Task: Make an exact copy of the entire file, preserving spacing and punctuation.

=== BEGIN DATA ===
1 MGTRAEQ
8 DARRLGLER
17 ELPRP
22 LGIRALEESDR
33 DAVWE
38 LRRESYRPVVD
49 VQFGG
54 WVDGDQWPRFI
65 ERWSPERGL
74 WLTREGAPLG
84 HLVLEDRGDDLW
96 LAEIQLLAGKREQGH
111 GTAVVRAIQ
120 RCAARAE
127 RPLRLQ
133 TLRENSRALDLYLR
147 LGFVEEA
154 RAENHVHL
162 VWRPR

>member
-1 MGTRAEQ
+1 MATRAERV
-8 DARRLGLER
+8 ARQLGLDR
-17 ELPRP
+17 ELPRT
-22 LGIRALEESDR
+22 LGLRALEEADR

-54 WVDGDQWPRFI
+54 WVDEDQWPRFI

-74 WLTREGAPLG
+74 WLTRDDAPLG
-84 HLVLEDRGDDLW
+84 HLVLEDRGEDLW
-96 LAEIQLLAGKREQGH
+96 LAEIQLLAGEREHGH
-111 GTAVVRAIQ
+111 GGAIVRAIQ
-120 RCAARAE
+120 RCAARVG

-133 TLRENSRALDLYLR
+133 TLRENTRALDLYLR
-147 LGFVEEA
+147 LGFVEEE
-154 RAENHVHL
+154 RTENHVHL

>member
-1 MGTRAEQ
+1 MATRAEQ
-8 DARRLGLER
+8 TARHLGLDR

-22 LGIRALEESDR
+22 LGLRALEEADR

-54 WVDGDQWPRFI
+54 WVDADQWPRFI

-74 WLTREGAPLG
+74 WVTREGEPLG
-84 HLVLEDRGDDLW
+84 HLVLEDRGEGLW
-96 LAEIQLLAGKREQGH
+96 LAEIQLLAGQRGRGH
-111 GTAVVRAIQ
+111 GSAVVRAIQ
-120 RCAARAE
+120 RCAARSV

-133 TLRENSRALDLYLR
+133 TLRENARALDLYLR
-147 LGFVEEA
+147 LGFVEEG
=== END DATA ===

1 MGTRAEQ
8 DARRLGLER
17 ELPRP
22 LGIRALEESDR
33 DAVWE
38 LRRESYRPVVD
49 VQFGG
54 WVDGDQWPRFI
65 ERWSPERGL
74 WLTREGAPLG
84 HLVLEDRGDDLW
96 LAEIQLLAGKREQGH
111 GTAVVRAIQ
120 RCAARAE
127 RPLRLQ
133 TLRENSRALDLYLR
147 LGFVEEA
154 RAENHVHL
162 VWRPR

>member
-1 MGTRAEQ
+1 MATRAERV
-8 DARRLGLER
+8 ARQLGLDR
-17 ELPRP
+17 ELPRT
-22 LGIRALEESDR
+22 LGLRALEEADR

-54 WVDGDQWPRFI
+54 WVDEDQWPRFI

-74 WLTREGAPLG
+74 WLTRDDAPLG
-84 HLVLEDRGDDLW
+84 HLVLEDRGEDLW
-96 LAEIQLLAGKREQGH
+96 LAEIQLLAGEREHGH
-111 GTAVVRAIQ
+111 GGAIVRAIQ
-120 RCAARAE
+120 RCAARVG

-133 TLRENSRALDLYLR
+133 TLRENTRALDLYLR
-147 LGFVEEA
+147 LGFVEEE
-154 RAENHVHL
+154 RTENHVHL

>member
-1 MGTRAEQ
+1 MATRAEQ
-8 DARRLGLER
+8 TARHLGLDR

-22 LGIRALEESDR
+22 LGLRALEEADR

-54 WVDGDQWPRFI
+54 WVDADQWPRFI

-74 WLTREGAPLG
+74 WVTREGEPLG
-84 HLVLEDRGDDLW
+84 HLVLEDRGEGLW
-96 LAEIQLLAGKREQGH
+96 LAEIQLLAGQRGRGH
-111 GTAVVRAIQ
+111 GSAVVRAIQ
-120 RCAARAE
+120 RCAARSV

-133 TLRENSRALDLYLR
+133 TLRENARALDLYLR
-147 LGFVEEA
+147 LGFVEEG